No Curtain call for Torre - Final Ceremony Cancelled - Yankee Stadium Closed

Rocky MiskellyCorrespondent IOctober 9, 2008


Farewell to the Cathedral!

Oct. 10 —On the eve of the autumnal equinox, the Bronx Bombers took one final bow at their iconic quarters north of the Harlem River. Sadly, there will be no fall games at this acclaimed residence ever again, classic or otherwise.

And now the Yankees tell us that the Stadium is officially closed. The events scheduled for November to mark the end of the line for the house that Ruth built, have been cancelled. Originally the event, which would have recognized Yankee Stadium's non baseball past, was to be a fundraiser for the Baseball Assistance Team.  Now the Yankees will donate $500,000 to the charity.

"The Yankees were considering having a charitable event at Yankee Stadium," the Yanks' media relations director, said Tuesday. "However, the Yankees realize that the final event at Yankee Stadium should be a baseball game, which in fact took place on Sept. 21, 2008."  And with that, she fades into all the glory of the past.

That means that the final game played September 21st, which featured both a pregame remembrance and a post-game celebration, did indeed mark the end of an era.  It also means that Joe Torre, who was not present for the final game, will never hear the roar of the crowd again at the old ball ground.  And that's a shame.

In the years since my first trip to 161st Street and River Avenue, I've come to love the Yankees. Joe Torre had a lot to do with that.  Having grown up a Cardinal's fan I had loved Joe as a player and again as a manager in St. Louis. While Joe never experienced the success he deserved in St. Louis, he certainly did with the Yankees.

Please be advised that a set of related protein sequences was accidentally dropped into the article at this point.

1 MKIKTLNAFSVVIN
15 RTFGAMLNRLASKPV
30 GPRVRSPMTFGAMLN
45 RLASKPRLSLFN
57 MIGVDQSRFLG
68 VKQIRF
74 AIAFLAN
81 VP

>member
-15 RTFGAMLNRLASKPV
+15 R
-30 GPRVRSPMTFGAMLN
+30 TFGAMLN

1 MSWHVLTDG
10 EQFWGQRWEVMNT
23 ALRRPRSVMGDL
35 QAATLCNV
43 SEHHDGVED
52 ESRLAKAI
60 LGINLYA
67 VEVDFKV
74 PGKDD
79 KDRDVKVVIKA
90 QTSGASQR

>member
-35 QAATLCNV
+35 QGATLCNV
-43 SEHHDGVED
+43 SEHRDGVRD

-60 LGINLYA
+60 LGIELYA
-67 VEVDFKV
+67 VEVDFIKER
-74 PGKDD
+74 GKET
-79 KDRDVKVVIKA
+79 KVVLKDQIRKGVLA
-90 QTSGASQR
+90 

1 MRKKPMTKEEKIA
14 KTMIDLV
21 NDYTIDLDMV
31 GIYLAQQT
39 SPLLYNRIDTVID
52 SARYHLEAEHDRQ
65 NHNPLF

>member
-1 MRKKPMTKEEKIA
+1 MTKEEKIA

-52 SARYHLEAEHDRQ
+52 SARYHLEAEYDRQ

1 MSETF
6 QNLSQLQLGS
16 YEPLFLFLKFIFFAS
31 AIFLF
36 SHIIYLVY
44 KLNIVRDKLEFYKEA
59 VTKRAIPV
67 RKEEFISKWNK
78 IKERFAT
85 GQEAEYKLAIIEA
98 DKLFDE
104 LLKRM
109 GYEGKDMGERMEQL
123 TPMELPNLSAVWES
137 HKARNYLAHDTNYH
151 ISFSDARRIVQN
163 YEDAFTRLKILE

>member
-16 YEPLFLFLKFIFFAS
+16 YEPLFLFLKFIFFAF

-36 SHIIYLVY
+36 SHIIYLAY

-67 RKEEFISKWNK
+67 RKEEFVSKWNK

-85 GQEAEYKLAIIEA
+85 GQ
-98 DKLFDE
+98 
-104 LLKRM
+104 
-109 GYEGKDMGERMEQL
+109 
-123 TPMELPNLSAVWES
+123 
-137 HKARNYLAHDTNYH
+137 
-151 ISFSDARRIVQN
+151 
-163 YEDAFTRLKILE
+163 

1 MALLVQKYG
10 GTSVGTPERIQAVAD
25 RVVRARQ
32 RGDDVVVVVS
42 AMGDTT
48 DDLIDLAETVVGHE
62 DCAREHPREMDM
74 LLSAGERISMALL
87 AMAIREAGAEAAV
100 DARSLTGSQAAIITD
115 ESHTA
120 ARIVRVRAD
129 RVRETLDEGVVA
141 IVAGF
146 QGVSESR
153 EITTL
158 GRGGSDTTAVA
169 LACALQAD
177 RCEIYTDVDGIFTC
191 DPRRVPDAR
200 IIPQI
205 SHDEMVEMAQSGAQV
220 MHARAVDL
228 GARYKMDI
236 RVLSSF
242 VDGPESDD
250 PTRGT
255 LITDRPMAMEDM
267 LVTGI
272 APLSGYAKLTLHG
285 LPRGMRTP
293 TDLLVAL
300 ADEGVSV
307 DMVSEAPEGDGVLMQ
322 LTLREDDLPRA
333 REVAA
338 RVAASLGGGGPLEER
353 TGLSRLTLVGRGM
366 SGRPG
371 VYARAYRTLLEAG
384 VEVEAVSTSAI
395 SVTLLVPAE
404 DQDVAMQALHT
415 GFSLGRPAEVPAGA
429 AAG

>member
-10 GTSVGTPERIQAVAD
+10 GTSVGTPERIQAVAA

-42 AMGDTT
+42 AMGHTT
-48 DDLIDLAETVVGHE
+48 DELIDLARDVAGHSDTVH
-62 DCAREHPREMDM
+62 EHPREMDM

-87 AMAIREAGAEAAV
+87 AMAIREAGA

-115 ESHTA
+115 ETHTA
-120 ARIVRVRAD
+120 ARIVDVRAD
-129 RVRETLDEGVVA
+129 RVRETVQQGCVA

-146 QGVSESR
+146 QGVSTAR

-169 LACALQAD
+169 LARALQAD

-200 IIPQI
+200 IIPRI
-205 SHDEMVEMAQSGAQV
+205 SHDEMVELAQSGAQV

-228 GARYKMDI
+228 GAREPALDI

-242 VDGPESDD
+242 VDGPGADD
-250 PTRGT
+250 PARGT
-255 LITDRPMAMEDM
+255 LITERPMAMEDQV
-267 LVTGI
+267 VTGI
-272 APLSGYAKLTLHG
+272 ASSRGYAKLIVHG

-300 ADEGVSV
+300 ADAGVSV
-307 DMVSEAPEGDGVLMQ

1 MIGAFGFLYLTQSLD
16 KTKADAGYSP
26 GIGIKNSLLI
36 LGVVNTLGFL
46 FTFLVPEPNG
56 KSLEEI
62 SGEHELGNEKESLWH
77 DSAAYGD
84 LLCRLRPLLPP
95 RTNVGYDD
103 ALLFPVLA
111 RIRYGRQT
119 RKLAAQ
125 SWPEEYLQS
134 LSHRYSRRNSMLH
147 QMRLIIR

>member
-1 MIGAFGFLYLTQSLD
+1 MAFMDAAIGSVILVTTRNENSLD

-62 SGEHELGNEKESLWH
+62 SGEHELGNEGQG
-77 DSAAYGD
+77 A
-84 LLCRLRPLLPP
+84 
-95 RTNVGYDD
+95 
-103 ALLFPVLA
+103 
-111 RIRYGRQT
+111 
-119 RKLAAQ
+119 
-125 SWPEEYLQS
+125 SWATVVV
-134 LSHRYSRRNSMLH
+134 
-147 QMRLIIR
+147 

In New York, at the helm of the Yankees Joe Torre became the winning-est manager in club history and delivered playoff appearances in all 12 years of his tenure. He took his clubs to the playoffs more times consecutively than any Yankee manager and won more consecutive World Series games (14) than anyone ever.  That will be an incredibly hard record to ever top.

For a club that measures success by titles, pennants, and championships, Torre stands shoulder to shoulder with Huggins, McCarthy, Stengel, and Martin, with 10 divisional titles, six American League pennants, and four World Championships, which extended the Yankees' championship total to 26.

The only stain on the final game at the ole ball yard in the Bronx, was the conspicuous absence of the team’s former skipper. It’s understandable that he wasn’t on the field (as his Dodgers were fighting to make the playoffs), but what a shame the Steinbrenners Jr. couldn’t ensure that Torre's name was at least uttered on the night the great Stadium celebrated its glorious past. The club implied the next day, when questioned about the slight, that it would be corrected at the closing ceromonies.  Alas, that is now not to be.

So, in this final year of fabled Yankee Stadium, we came to the occasion of the final game not knowing it would be the final event as well. As great as the night was I admit that I am disapointed that Torre, who skippered over 15 percent of those World Championship clubs, will be denied one final bow in the Cathedrial.

But, inspite of that, it was indeed a magical night.  When the Yankees opened the stadium in 1923 Babe Ruth hit the first home run that very day. On its last night, his 92-year-old DAUGHTER threw out the ceremonial first pitch. So many Yankee luminaries gathered together to say goodbye to the grand ol' dame of the Bronx that you needed a scorecard for the legends. Even the Oriole's players were collecting dirt from the infield and asking for autographs.

Yogi, Whitey, and the Stick, were present, as were Jackson, Chambliss and Guidry. The Goose was there, as was Catfish Hunter's widow. Also present were Martin, Mantle, Maris, and Munson's boys, all representing their incomparable fathers. And the Immortals—Don Larson, David Wells, and David Cone—the only three pitchers from the same team to throw perfect games. 

This gathering of exalted Yankee stars is likely to never be seen together again.

WHAT a place, this temple of baseball in the Bronx. What a celebration on the last day of worship at the altar of baseball’s most cherished shrine.

Yankee Stadium has indeed been the cathedral of sport. 

They may tear down the sacred sanctuary, but this hallowed ground will be forever revered.

Across the street, a new residence rises for the praise, adoration, and exultation of its inhabitants, but the site of “The House that Ruth Built” will always be venerated by those who love and follow baseball.

Yankee Stadium will continue to be a place of adulation, even if only in our hearts, our minds, and our memories.